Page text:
Feeds

Optus: Google, eBay just as dangerous as network monopolies

CEO’s radical proposal: create a content access regime

Top three mobile application threats

While Australia's National Broadband Network (NBN) is still top-of-mind for Optus CEO Paul O’Sullivan, he is also concerned how, in a more-connected world, content monopolies can be just as restrictive as network monopolies.

Speaking to the Media Connect “Kickstart” conference in Queensland’s Sanctuary Cove resort, O’Sullivan said that while he is worried about risks to retail competition on the NBN, he can also foresee much greater risks in the longer term – content and application monopolies.

Organisations like Google and eBay, O’Sullivan said, have demonstrated a “winner-takes-all” environment in Internet commerce. He said that for any company wanting to enter a market against a company like Google or eBay found itself facing a “huge cliff edge”.

“We need to think about [content] access in the Internet world in the same way as we provide it in the physical world,” O’Sullivan said. He proposes that Australia needs to consider whether the world of content needs access seeker mechanisms, as exist for physical networks.

The nut of O’Sullivan’s argument is that “physical” monopolies are regulated by access regimes. These include access to Telstra’s network; retailer access to electricity networks; rail operator access to railway networks, and so on. O’Sullivan believes that monopoly control of content is a challenge that needs to be debated and addressed today.

He admitted that the mechanisms for this haven’t yet been considered, but said the reason such a debate is necessary is partly so that mechanisms can be created.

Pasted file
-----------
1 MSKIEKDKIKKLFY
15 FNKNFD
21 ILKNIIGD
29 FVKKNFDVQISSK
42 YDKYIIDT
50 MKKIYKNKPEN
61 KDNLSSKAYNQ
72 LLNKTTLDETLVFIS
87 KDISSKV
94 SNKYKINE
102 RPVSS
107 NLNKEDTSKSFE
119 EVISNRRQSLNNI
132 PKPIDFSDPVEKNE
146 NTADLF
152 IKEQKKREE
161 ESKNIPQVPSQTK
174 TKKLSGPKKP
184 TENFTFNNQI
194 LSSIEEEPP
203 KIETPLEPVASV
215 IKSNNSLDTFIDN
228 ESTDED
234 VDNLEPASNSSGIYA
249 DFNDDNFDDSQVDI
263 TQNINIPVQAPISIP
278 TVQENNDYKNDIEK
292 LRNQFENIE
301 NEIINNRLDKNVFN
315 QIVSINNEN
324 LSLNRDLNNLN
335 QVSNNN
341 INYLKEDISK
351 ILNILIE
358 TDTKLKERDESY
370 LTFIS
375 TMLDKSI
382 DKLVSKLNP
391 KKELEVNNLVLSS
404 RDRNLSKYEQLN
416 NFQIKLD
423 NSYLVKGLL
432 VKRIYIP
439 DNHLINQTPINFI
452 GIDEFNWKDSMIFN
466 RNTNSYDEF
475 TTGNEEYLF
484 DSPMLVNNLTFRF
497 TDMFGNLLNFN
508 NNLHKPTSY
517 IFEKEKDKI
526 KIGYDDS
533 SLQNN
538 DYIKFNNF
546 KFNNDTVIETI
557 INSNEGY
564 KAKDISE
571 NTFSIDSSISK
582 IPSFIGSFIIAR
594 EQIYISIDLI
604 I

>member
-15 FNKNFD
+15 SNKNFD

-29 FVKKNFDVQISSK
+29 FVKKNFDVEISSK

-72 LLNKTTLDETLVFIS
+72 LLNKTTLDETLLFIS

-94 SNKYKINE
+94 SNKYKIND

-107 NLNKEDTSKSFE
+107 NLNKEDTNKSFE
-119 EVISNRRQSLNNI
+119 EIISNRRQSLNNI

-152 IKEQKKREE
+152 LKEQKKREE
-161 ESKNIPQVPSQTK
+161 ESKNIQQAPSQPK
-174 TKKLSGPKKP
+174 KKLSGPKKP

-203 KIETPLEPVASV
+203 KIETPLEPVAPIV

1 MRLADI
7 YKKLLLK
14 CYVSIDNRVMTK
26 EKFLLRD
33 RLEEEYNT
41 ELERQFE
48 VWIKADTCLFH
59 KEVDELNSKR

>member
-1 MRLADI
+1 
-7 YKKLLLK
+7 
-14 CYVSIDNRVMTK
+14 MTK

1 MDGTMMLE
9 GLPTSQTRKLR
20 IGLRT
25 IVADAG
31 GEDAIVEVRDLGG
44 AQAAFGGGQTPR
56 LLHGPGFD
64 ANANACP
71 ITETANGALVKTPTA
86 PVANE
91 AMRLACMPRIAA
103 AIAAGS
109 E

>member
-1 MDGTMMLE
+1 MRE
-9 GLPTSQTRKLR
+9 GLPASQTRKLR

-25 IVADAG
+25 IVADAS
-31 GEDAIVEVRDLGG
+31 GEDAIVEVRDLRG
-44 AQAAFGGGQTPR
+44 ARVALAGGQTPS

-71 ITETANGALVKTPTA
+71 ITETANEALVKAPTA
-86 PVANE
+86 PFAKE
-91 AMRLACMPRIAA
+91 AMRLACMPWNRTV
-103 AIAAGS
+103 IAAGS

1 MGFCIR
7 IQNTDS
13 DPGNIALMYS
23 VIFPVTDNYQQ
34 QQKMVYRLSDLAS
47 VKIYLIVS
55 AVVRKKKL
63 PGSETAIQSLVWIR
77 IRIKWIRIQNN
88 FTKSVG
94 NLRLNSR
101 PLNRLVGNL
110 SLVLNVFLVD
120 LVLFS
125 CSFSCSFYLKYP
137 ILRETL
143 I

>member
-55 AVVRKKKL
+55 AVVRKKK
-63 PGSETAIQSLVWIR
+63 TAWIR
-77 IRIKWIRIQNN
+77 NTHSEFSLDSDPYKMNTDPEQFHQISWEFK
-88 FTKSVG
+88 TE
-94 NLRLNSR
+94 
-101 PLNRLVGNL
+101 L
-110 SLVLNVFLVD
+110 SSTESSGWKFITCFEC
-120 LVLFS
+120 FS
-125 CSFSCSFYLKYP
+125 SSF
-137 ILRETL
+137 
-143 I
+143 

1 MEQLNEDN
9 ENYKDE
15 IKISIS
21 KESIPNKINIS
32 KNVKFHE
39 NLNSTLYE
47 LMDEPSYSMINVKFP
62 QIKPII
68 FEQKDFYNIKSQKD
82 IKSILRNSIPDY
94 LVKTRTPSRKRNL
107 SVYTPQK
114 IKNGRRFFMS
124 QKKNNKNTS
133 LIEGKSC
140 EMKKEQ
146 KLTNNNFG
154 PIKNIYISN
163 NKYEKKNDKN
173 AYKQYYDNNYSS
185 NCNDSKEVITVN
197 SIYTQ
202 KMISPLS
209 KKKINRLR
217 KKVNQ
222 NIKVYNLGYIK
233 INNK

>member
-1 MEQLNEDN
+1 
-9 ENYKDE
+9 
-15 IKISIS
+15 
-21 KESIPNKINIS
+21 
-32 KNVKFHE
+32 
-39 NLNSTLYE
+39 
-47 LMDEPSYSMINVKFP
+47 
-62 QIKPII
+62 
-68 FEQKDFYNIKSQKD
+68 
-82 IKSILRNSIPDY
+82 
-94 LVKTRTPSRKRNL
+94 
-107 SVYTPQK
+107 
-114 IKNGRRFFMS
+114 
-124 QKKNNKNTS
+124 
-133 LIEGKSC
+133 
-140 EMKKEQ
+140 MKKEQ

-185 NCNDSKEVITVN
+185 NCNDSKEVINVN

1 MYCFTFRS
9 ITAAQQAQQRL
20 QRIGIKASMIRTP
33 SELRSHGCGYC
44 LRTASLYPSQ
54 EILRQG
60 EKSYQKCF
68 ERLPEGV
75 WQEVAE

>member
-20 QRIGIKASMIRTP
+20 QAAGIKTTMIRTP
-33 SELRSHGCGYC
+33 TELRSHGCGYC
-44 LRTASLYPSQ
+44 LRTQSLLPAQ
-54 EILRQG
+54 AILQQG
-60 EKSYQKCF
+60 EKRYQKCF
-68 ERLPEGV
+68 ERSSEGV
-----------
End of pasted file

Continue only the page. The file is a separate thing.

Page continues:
O’Sullivan strayed into the world of the bleeding obvious by agreeing with NBN Co CEO Mike Quigley’s assertion that those who advocate wireless networks as an exclusive alternative for fibre don’t understand the technology: “The physics of the mobile network is such that we can never carry the same speed on wireless as on fibre,” he said. ®

Securing Web Applications Made Simple and Scalable

More from The Register

next story
Yorkshire cops fail to grasp principle behind BT Fon Wi-Fi network
'Prevent people that are passing by to hook up to your network', pleads plod
Major problems beset UK ISP filth filters: But it's OK, nobody uses them
It's almost as though pr0n was actually rather popular
Apple orders huge MOUNTAIN of 80 MILLION 'Air' iPhone 6s
Bigger, harder trouser bulges foretold for fanbois
Google Nest, ARM, Samsung pull out Thread to strangle ZigBee
But there's a flaw in Google's IP-based IoT system
Microsoft unsheathes cheap Android-killer: Behold, the Lumia 530
Say it with us: I'm King of the Landfill-ill-ill-ill
All those new '5G standards'? Here's the science they rely on
Radio professor tells us how wireless will get faster in the real world
US freemium mobile network eyes up Europe
FreedomPop touts 'free' calls, texts and data
'Two-speed internet' storm turns FCC.gov into zero-speed website
Deadline for comments on net neutrality shake-up extended to Friday
prev story

Whitepapers

Designing a Defense for Mobile Applications
Learn about the various considerations for defending mobile applications - from the application architecture itself to the myriad testing technologies.
How modern custom applications can spur business growth
Learn how to create, deploy and manage custom applications without consuming or expanding the need for scarce, expensive IT resources.
Reducing security risks from open source software
Follow a few strategies and your organization can gain the full benefits of open source and the cloud without compromising the security of your applications.
Boost IT visibility and business value
How building a great service catalog relieves pressure points and demonstrates the value of IT service management.
Consolidation: the foundation for IT and business transformation
In this whitepaper learn how effective consolidation of IT and business resources can enable multiple, meaningful business benefits.